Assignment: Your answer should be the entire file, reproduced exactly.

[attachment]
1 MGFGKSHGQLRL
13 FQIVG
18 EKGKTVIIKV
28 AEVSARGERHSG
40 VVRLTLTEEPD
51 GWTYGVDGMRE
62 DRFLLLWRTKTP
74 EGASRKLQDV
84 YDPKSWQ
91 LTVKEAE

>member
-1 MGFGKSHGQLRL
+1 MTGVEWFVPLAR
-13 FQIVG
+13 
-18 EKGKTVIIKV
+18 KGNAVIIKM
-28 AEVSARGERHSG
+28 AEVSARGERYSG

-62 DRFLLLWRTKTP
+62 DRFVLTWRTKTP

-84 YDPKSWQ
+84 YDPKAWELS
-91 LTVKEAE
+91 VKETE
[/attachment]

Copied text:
1 MGFGKSHGQLRL
13 FQIVG
18 EKGKTVIIKV
28 AEVSARGERHSG
40 VVRLTLTEEPD
51 GWTYGVDGMRE
62 DRFLLLWRTKTP
74 EGASRKLQDV
84 YDPKSWQ
91 LTVKEAE

>member
-1 MGFGKSHGQLRL
+1 MTGVEWFVPLAR
-13 FQIVG
+13 
-18 EKGKTVIIKV
+18 KGNAVIIKM
-28 AEVSARGERHSG
+28 AEVSARGERYSG

-62 DRFLLLWRTKTP
+62 DRFVLTWRTKTP

-84 YDPKSWQ
+84 YDPKAWELS
-91 LTVKEAE
+91 VKETE